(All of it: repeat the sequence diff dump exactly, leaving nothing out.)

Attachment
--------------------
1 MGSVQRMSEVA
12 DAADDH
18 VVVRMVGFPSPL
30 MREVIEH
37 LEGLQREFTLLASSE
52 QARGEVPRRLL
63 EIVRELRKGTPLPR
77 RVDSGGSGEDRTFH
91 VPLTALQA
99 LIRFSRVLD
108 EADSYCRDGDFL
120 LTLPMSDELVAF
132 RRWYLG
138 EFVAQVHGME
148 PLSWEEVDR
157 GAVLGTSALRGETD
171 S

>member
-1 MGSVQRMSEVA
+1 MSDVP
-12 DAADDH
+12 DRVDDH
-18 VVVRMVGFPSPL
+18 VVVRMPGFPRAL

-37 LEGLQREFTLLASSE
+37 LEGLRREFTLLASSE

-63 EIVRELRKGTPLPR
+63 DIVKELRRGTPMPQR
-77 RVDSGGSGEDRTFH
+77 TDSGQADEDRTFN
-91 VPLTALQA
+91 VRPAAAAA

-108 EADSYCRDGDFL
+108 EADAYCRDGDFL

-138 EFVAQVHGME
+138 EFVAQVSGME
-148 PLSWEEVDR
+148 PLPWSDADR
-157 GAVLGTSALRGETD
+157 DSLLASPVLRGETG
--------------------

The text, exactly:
1 MGSVQRMSEVA
12 DAADDH
18 VVVRMVGFPSPL
30 MREVIEH
37 LEGLQREFTLLASSE
52 QARGEVPRRLL
63 EIVRELRKGTPLPR
77 RVDSGGSGEDRTFH
91 VPLTALQA
99 LIRFSRVLD
108 EADSYCRDGDFL
120 LTLPMSDELVAF
132 RRWYLG
138 EFVAQVHGME
148 PLSWEEVDR
157 GAVLGTSALRGETD
171 S

>member
-1 MGSVQRMSEVA
+1 MSDVP
-12 DAADDH
+12 DRVDDH
-18 VVVRMVGFPSPL
+18 VVVRMPGFPRAL

-37 LEGLQREFTLLASSE
+37 LEGLRREFTLLASSE

-63 EIVRELRKGTPLPR
+63 DIVKELRRGTPMPQR
-77 RVDSGGSGEDRTFH
+77 TDSGQADEDRTFN
-91 VPLTALQA
+91 VRPAAAAA

-108 EADSYCRDGDFL
+108 EADAYCRDGDFL

-138 EFVAQVHGME
+138 EFVAQVSGME
-148 PLSWEEVDR
+148 PLPWSDADR
-157 GAVLGTSALRGETD
+157 DSLLASPVLRGETG